Flaxseed for Constipation and IBS

Bowl of flaxseed.
Photo: Bill Noll/Getty Images

Flaxseed, also known as linseed, are the tiny seeds from the flax plant. Because of their nutritional makeup flaxseed has been investigated as a way to address the symptoms of many health conditions, including constipation.

Here you will learn about flaxseed so that you can make an informed decision as to whether it would be a good thing to add to your diet to ease your symptoms of constipation of irritable bowel syndrome (IBS).

What Is Flaxseed?

The flaxseed plant has a long history of being used for by humans for a wide variety of uses. The leaves, stems, and seeds of the flax plant have been used for clothing, in cooking, and for medicinal purposes, as well as in the manufacture of many worldwide goods.

More specifically, flaxseeds are the tiny, sesame seed-size seeds from the plant. Although flaxseed can be eaten whole, grinding the seeds allows the body to fully benefit from flaxseed’s many nutritional benefits.

    Nutritional and Health Benefits of Flaxseed

    When eaten in a ground form, flaxseed offers a wealth of healthful nutrients. It's considered a good source of the following:

    Research on animals in laboratories and some preliminary studies with humans who have certain diseases have found evidence that flaxseed may improve heart health, lower cholesterol levels, reduce the risk of certain cancers (breast, colon, prostate) and ease the symptoms of menopause.

    Clearly larger studies need to be conducted before any firm conclusions can be made about the helpfulness of flaxseed for these health problems. Still, these findings are exciting, nonetheless.

    Flaxseed for IBS

    Although most studies have been done with laboratory animals, one small study on 55 humans with constipation-predominant IBS found that flaxseed may not only help to ease constipation but may also help to reduce bloating and abdominal pain.

    Some experts speculate that mechanism behind flaxseed is that it is effective in speeding up intestinal movement, resulting in an increased frequency of bowel movements.

    Animal studies suggest that flaxseed may not only ease the symptoms of constipation but may also help to ease diarrhea due to its effect on stool formation. That being said, if you have diarrhea-predominant IBS, (IBS-D) and you decide to give flaxseed a try, you may want to start with very small doses to allow your body time to adjust. 

    Although there is no research on the subject, it is possible that flaxseed might be a nice option for you if you have alternating type IBS (IBS-A) as the increase in fiber might theoretically help to stabilize the makeup of the stool.

    On the flip side, it's worthy to note that another small study of 31 people with IBS found that flaxseed did not improve stool frequency or consistency. With that, more research is needed to better understand the role of flaxseed as a way to ease IBS symptoms.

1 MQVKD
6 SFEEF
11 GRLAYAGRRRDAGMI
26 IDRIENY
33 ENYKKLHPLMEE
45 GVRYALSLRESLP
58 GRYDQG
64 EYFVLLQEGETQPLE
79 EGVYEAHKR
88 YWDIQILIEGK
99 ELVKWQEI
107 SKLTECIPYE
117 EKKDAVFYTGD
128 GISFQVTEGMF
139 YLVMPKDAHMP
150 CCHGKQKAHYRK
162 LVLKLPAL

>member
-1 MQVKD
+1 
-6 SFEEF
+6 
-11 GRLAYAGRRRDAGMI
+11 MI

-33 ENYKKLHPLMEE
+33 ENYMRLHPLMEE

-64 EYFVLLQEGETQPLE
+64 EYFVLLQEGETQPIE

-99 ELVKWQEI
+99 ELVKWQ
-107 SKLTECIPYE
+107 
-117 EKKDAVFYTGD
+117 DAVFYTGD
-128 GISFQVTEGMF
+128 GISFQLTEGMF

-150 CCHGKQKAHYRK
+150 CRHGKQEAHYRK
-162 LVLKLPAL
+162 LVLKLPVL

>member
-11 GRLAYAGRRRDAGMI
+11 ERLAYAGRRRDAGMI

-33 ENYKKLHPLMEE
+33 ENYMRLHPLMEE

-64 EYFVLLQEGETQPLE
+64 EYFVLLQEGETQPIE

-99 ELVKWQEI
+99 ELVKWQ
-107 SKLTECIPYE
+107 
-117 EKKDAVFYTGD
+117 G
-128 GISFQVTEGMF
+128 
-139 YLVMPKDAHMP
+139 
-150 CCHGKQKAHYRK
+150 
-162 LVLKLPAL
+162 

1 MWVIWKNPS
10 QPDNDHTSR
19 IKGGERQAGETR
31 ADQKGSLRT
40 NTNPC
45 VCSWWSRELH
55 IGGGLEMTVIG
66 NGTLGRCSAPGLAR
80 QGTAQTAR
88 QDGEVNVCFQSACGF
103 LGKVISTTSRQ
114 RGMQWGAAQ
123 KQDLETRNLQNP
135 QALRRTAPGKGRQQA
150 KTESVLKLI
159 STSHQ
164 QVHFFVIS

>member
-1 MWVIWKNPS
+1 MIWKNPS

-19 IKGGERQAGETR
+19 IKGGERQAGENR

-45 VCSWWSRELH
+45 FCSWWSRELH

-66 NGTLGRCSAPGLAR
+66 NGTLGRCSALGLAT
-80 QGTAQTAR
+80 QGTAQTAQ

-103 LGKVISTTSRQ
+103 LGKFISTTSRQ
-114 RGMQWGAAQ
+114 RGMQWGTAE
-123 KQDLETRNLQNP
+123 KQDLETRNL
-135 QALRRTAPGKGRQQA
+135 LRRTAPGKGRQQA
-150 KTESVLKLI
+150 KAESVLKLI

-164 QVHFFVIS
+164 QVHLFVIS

Things to Keep in Mind When Using Flaxseed

    It is important to consider shelf-life requirements when deciding which form of flaxseed to use. Whole flaxseed has a shelf life of up to one year. Ground flaxseed should be refrigerated and used within a few months.​ Flaxseed oil must be refrigerated to keep it from going rancid and should be used within a few weeks.

    It is also important to bear in mind that flaxseed oil lacks fiber and some of the other major-nutritional benefits of flaxseed in its seed form.

      How To Use Flaxseed

      You have the option to buy flaxseed pre-ground or to use a small coffee grinder to grind your own. Flaxseed has a pleasant nutty taste. If you decide to introduce flaxseed into your diet, do so gradually and then work your way up to 2 tbsp. per day. Make sure to drink lots of water when consuming flaxseed. Here are some ways to incorporate it into your daily diet:

      • Sprinkle ground flaxseed on cereal or yogurt
      • Add ground flaxseed to baked goods
      • Add ground flaxseed to smoothies
      • Fold ground flaxseed into your favorite meatloaf or sauce recipes

      A Word From Verywell

      Before using any new substance on a regular basis, you should get clearance from your doctor. Individuals who suffer from diverticulosis, a condition in which a person has small pockets in their intestine lining, need to be extremely cautious not to have seed fragments become trapped in those pockets and, thus should only use finely ground flaxseed or flaxseed oil.

      Sources:

      Cockerell KM, Watkins AS, Reeves LB, Goddard L, Lomer MC. Effects of linseeds on the symptoms of irritable bowel syndrome: a pilot randomised controlled trial. Journal of Human Nutrition and Dietetics 2012 Oct;25(5):435-43.

      Xu J. Laxative effects of partially defatted flaxseed meal on normal and experimental constipated mice. BMC Complementary and Alternative Medicine. 2012 12:14.

      University of Maryland Medical Center. (2017). Flaxseed.

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